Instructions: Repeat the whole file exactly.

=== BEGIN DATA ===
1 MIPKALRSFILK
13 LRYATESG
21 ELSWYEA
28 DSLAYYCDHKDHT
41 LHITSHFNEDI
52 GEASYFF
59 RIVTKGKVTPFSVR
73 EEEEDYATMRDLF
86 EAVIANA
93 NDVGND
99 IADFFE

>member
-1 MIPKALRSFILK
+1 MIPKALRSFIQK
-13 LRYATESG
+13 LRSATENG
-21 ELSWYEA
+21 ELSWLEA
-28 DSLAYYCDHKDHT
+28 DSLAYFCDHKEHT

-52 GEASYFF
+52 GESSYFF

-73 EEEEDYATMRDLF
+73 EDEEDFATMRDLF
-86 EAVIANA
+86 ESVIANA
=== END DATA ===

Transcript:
1 MIPKALRSFILK
13 LRYATESG
21 ELSWYEA
28 DSLAYYCDHKDHT
41 LHITSHFNEDI
52 GEASYFF
59 RIVTKGKVTPFSVR
73 EEEEDYATMRDLF
86 EAVIANA
93 NDVGND
99 IADFFE

>member
-1 MIPKALRSFILK
+1 MIPKALRSFIQK
-13 LRYATESG
+13 LRSATENG
-21 ELSWYEA
+21 ELSWLEA
-28 DSLAYYCDHKDHT
+28 DSLAYFCDHKEHT

-52 GEASYFF
+52 GESSYFF

-73 EEEEDYATMRDLF
+73 EDEEDFATMRDLF
-86 EAVIANA
+86 ESVIANA